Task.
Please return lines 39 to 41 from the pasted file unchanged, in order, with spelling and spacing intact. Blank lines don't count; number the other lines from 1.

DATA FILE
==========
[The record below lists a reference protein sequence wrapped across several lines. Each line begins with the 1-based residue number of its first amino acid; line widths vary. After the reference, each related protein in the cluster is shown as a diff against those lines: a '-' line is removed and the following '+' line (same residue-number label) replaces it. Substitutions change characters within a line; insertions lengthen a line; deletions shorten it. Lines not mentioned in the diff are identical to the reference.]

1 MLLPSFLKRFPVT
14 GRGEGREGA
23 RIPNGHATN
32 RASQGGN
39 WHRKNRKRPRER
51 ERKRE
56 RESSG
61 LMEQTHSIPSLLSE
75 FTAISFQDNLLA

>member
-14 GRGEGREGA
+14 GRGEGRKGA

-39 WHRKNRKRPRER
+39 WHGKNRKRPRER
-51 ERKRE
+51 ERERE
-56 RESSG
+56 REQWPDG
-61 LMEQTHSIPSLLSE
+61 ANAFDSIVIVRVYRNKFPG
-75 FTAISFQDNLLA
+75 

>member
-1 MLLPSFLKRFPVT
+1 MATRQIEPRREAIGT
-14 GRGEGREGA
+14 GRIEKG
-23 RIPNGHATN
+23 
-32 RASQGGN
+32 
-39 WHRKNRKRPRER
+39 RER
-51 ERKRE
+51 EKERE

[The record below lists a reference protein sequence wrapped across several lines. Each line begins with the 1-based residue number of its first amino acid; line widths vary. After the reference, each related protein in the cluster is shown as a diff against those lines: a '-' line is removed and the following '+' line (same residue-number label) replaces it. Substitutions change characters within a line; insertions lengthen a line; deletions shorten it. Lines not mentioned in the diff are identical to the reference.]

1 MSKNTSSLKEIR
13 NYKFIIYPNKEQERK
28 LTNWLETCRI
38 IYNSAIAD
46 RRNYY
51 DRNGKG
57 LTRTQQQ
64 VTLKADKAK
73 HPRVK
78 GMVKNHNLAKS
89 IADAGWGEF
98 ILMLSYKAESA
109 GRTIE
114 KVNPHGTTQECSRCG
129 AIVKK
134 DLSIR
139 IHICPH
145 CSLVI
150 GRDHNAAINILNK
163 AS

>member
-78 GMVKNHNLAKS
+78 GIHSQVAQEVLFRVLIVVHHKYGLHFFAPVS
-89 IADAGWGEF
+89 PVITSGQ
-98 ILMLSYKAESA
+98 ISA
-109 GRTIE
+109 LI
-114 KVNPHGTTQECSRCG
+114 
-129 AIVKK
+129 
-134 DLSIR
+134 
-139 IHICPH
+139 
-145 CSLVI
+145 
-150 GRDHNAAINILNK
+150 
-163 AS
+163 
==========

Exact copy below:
13 NYKFIIYPNKEQERK
28 LTNWLETCRI
38 IYNSAIAD